THE POETICS OF ARISTOTLE. 361instrument by which the effect or effects of tragedy are pro-duced. These effects are of two kinds. First there is theeffect of To KcaXozv,which is an end common to all fine art, andsecond there is the special effect ( peyov)of tragedy, the gcaO-apo-t9 of the feelings of pity and fear. The former effect is discussed in ch. 7, 8, 9. He thereexplains the conditions laid down in the definition, that tragedyshall be the p,1po-tv of a wpat9, that is (a) TeXeIa Ica (b)/4y0os eXovo-a. These conditions are independent, for a thinghe says may be OXov(= TENetov) without having pe,.eo9. Thefirst condition of To KcaX)ov simply of course that every work isof art must contain unity or order (r7at,s) in some degree. Itis found at its simplest in Av0,ct69, the natural love of which asI have explained is one of the two fvatlcat a1rat that give riseto fine art. This condition Aristotle explains with directreference to poetry, whose AvJ6os he says must have a begin- ming, middle, and an end, in order to be oXo9. a His explanation of the second condition (b) of so KcaXov ismore interesting, as it is founded on a comparison of poetrywith painting. The reference to painting, it is true, has beendoubted, but, I think, on insufficient grounds. It depends onthe interpretation of the word ?6)0ov, which is Aristotles usualexample of a homonym. The two contexts from which themeaning has to be determined are these:- EnrelTo KcaXovca?iov Icat airaav -77pay,Aa o OVvEo-TipcKEv el Tvwv OV vov ravTa ovpTerarypeva Me xet%e*... and (oZre Mt Kca0a7-ep e7rt TWv 0wpaToU v :/rat e7rt roIv G oZ T o Icat er vi-vO ..ov.... The meaningof 7rpaeyua b. -vVO-rT7lKcV EFC ri-tvzo and Ta acoara seems plainfrom other passages in Aristotle, for instance De Animan,412 a11, where he identifies ovio-ia co ovv0eO&q (substantia composita)with ao-4ara, and divides these into ovacaa o-4aTa and therest, the former class again being divided according as they are oreIJAIPvXa advXa. Thus animated bodies would seem to becomposite in the fullest sense of the word. 3ov then in thepresent passage in the Poetics must be equivalent to picture,in which sense however it would naturally suggest to a Greekthe picture of a g6ov in the sense of aw3pa ,evXov. Otherreasons could be given for this interpretation of giov, forinstance the phrase in ch. 23, tv 6o-rrep 63ov etv bXov 7rot, rwotKcetav 780ovn?v. would surely be absurd to talk of an animal Itas giving an otKeta owlOZ.Again, the word ryerypappeva inPhaedrus 264 c (quoted by Prof Butcher, p. 177) really putsthe matter beyond doubt. Assuming then that Aristotle has in view a comparisonbetween painting and poetry, we find a remarkable feature inhis treatment of the former. We might expect the fact that M. 24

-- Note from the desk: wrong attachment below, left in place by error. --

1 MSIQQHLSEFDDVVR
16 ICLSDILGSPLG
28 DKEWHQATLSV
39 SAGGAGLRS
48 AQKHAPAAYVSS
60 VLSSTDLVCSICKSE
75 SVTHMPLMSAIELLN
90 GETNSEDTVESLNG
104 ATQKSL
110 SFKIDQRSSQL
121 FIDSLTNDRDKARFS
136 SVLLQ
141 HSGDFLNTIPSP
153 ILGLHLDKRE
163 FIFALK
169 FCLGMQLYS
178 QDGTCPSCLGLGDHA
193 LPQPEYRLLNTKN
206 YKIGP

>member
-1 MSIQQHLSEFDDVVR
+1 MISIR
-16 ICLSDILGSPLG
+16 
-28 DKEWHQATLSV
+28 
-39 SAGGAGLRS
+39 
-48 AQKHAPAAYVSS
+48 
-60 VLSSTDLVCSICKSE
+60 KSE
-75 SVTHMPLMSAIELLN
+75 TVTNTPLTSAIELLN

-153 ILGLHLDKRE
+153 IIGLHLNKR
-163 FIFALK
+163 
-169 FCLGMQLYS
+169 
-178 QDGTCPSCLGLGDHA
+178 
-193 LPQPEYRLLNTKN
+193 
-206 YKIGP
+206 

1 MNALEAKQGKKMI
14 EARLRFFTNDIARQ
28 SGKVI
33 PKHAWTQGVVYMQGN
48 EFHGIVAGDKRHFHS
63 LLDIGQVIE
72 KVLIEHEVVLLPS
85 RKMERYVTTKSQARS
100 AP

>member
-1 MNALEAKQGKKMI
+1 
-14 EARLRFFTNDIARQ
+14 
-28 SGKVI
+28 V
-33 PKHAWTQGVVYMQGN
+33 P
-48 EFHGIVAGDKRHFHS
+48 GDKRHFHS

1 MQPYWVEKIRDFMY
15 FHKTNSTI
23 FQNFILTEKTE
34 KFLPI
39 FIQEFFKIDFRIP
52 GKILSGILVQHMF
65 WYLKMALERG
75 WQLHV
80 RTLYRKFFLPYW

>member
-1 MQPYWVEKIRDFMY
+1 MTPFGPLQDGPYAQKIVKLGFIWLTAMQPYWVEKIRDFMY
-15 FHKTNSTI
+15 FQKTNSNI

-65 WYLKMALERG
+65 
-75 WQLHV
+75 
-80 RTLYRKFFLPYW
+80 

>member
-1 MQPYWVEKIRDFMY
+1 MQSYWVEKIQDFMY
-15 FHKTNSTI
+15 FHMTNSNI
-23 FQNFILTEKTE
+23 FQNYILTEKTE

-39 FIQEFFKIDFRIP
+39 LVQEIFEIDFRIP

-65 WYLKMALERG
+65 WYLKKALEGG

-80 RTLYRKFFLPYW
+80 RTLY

362 R. P. HARDIE: painting does not involve movement to appear. But on the contrary we find that Aristotle reduces the p ye6o9 of paintingto terms of time, to the length of time occupiedby the K1CJ1v7o-tof which the perception(abo-Ofqo-L or Oewpt[a) of the pictureconsists (cf. De Anin4d, 425a 16 where, discussing the Kot?va?air-O?ra, he says of them, rav-a yap wravTa ?Icivqet alo-Oavo,ubtEa,osov /eLe7OO KctvE rt). In the Metaphysics (1078 a 31) Aristotleexplains that rd icaX)v is wider than ro adya0ov because itapplies to ra aic1virTawhereas the latter does not, and goes onto divide 70 icaXov into three eta17, Tatg, -vpltzerpta, and Toopta,Uevov. Of these ovpLerpta would apply chiefly to mathe- matical figures and relations, and in art to architecture and to the motionless relations involved in sculptuire (see for instance Galen, de plac. Hipp. et Plat. 5) and perhaps in painting, while ra~t, would refer rather to order in time, ro 69pto-eov being perhaps common to both space and time. However that mav be, Aristotle in the present passage of the Poetics reduces the beauty of the object seen to the Tas implied in our perception of it. Since however the time taken in the perception of a gcov is relatively short, a gjiov that is KIaoJvmay be described as ovfvvo7rTov,while an effective tragedy must have a length that is EtV,V9LOYUevrov. I may point out that this way ofregarding the beauty of a picture naturally reminds us of DeAnimra 424 a 27, 426 b 3 where it is stated that all (efficient) at!o-?Octqdepends on a proportion (X6oyo9). If the stimulus (r7rotoiv) is too great, the XoeyoT dissolved and perception isceases. ro KcaXov thus corresponds simply to aC&9,o-tg its instate of highest efficiency, when its Jvepyeta is at a maximum.If we use intensity for the magnitude of a force or activitywe can express Aristotles meaning more definitely by sayingthat the Evepryetawhose intensity is greatest, is the mostbeautiful, so long as its unity (X6yos, radt,s) is preserved. It isto be observed that the doctrine of the Poetics supplementsthat of the De Animd, for while the latter mentionis only thefailure of aius0oft when the stimulus is too great, the formertakes accoint of the case when the stimulus is too small (whenthe 6tov is 7rauputpov). We can now see clearly how tragedy differs from epic. Thelatter is too long, so that the attention becomes tired, and tendsto diminish in intensity. Tragedy on the other hand is exactlythe right length, thatis, the attention can be stimulated to thegreatest possible degree. At the end of ch. 7 Aristotle definesthe due pkyeOo9 of tragedy: it must contain a pera/3oX fromone to the other of the extremes of 7rpaitts, from SvOrTvXta toeTvXta or vice versa. The aim of tragedy is declared in the definition to be the